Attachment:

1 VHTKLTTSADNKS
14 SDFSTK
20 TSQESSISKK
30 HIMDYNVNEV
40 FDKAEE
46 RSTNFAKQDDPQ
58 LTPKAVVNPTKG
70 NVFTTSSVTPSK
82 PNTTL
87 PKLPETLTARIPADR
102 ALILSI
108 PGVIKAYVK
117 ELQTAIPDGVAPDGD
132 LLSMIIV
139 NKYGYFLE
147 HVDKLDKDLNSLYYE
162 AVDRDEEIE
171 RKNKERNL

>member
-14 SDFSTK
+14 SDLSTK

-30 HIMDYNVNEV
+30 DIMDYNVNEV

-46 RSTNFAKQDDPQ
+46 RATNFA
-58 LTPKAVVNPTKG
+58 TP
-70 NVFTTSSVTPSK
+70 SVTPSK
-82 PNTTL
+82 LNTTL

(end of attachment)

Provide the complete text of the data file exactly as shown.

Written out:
1 VHTKLTTSADNKS
14 SDFSTK
20 TSQESSISKK
30 HIMDYNVNEV
40 FDKAEE
46 RSTNFAKQDDPQ
58 LTPKAVVNPTKG
70 NVFTTSSVTPSK
82 PNTTL
87 PKLPETLTARIPADR
102 ALILSI
108 PGVIKAYVK
117 ELQTAIPDGVAPDGD
132 LLSMIIV
139 NKYGYFLE
147 HVDKLDKDLNSLYYE
162 AVDRDEEIE
171 RKNKERNL

>member
-14 SDFSTK
+14 SDLSTK

-30 HIMDYNVNEV
+30 DIMDYNVNEV

-46 RSTNFAKQDDPQ
+46 RATNFA
-58 LTPKAVVNPTKG
+58 TP
-70 NVFTTSSVTPSK
+70 SVTPSK
-82 PNTTL
+82 LNTTL